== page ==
How to Properly Detail Your Car
A guide on how to detail a car from start to finish including several tips to really bring out the best finish and show shine.
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I would not ever pay to have my car professionally detailed by somebody else, it spoils the fun and after hours of slaving over it, you can stand back with pride and say "wow! I did that".
Never use "automatic" or "drive through" car washes to clean a car, even the ones that claim to be brushless. Automatic washes tend to accumulate debris in their brushes, which will scratch your car's surface. Even the brushless drive through car washes uses strong solvents in their water, in combination with very high-pressure water. High-pressure washers will damage the paint surface, and sandblast scratches into the clear coat. If there are any minor defects on the surface, the pressure could rip into these and spoil the finish. If you love your car, avoid these!
Washing and detailing your car gets you in the habit of looking over your vehicle and noticing anything new - dents, scratches, rust, tire defects and other things you might need to look into having repaired before serious damage is done.
Do not wash or polish a car when it is in direct sunlight - cold water on the hot paint can damage it, also the soap and water will dry leaving a white residue. This is especially important if your civic has a dark coloured finish. Never polish in direct sunlight as the heat will bake the polish on and it will be very difficult to remove. Also never, polish when it is too cold - if condensation forms on the paint it will mix with the polish and become an oily mess. Ideally, you want a sunny day, working in the shade.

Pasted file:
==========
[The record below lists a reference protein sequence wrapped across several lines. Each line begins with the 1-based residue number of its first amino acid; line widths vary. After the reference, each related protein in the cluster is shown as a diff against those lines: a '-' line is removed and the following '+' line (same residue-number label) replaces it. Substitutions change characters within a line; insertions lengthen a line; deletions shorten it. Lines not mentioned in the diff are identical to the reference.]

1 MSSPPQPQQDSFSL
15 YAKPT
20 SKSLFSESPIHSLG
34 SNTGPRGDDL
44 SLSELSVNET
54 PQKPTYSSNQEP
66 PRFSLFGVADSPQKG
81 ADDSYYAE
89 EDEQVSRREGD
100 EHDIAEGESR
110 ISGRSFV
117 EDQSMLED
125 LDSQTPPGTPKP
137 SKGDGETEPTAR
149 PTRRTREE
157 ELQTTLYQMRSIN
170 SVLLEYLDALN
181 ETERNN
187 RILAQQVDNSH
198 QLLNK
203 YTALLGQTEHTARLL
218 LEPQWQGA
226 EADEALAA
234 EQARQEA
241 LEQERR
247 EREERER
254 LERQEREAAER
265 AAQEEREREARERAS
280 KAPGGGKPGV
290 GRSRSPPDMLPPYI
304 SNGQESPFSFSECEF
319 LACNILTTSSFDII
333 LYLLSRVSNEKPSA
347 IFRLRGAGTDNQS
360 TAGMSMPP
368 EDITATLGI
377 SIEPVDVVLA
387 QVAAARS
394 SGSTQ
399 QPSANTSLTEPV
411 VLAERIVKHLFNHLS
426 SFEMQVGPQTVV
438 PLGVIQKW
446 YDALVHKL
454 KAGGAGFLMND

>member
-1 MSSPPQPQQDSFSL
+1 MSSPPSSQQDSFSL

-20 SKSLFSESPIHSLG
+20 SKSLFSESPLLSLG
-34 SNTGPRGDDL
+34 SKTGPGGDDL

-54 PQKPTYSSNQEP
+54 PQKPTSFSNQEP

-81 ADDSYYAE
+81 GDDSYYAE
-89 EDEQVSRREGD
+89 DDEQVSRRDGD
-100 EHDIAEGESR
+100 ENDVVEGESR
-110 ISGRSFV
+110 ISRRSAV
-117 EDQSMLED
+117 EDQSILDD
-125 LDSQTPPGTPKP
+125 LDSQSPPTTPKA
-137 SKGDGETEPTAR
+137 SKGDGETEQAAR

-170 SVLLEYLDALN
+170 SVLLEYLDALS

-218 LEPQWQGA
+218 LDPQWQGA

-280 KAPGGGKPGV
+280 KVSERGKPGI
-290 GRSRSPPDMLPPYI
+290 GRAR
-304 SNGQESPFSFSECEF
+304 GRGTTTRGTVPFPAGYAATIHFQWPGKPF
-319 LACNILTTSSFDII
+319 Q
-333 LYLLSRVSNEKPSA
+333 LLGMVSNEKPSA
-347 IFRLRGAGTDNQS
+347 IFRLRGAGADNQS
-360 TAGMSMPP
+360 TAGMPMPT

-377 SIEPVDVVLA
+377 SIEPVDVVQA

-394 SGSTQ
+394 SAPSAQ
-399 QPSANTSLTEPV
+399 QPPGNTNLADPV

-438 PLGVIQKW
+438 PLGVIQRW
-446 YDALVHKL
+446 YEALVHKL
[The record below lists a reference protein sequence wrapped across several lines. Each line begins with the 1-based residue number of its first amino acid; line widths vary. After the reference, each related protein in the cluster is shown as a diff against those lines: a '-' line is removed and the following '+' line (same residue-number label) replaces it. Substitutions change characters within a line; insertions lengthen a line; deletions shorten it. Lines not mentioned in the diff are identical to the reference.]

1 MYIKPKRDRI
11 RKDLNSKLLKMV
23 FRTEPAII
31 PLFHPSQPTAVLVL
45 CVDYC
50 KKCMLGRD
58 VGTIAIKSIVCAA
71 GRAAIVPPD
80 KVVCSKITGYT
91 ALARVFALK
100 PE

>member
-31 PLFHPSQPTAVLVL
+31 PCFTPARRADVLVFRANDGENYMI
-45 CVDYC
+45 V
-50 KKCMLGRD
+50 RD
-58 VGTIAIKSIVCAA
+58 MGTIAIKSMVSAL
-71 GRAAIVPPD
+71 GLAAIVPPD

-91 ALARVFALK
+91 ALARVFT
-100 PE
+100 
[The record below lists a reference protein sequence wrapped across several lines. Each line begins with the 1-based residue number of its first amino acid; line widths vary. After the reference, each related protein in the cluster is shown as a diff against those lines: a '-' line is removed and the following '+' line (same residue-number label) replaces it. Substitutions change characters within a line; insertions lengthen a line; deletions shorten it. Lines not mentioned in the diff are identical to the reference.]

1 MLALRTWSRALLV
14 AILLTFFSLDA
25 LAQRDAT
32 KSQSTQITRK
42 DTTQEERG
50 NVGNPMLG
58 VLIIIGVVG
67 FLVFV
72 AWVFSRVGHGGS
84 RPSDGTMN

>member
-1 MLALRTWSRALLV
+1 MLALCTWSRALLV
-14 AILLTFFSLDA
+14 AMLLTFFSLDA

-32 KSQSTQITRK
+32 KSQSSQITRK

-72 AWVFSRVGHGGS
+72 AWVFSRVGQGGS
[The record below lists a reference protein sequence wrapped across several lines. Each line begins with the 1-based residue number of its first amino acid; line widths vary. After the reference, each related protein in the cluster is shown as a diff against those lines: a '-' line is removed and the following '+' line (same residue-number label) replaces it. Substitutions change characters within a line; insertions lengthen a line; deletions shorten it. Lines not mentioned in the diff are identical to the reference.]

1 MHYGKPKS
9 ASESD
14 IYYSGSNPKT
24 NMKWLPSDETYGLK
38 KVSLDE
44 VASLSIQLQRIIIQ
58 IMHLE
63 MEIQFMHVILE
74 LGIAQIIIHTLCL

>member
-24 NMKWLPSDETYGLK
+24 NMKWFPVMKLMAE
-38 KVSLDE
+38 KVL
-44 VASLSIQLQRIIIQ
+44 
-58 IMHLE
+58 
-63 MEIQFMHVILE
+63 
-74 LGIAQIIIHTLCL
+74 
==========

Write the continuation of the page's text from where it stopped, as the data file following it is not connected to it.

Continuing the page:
How to detail a car
Use only a quality detergent designed for washing cars. Dishwashing liquids are too harsh for a car's finish and will damage the surface. Try to use a natural sponge, rather than a synthetic one. Use multiple passes, instead of one hard scrub, and work in a smooth circular motion, using gentle pressure.
Start by pulling up the wiper blades then hose the car down. This will remove and large deposits of salt, sand, dirt or grit. Once it is has been hosed down, wash the roof. Rinse off and then wash the windows, rinse again and move down to the bonnet and boot, rinse again and move onto doors and panels. Always wash from the top of the car first moving down. This avoids a) dragging dirt from the bottom to the top of the car, and b) dirtying areas already washed. After you wash each area, rinse off the entire car (this prevents the soap from drying hard on the paint and keeps the water from drying and leaving water spots).
Do not forget to wash along the underside of mirrors, along the lines between panels where dirt will collect and around the trim. Remember the door slams. Depending on the type of door, you can soap the area, close the door and hose down, but I found in my Civic that the rubber does too good a job. Instead, I use a soft damp cloth and wipe the slams over and the top of the sills.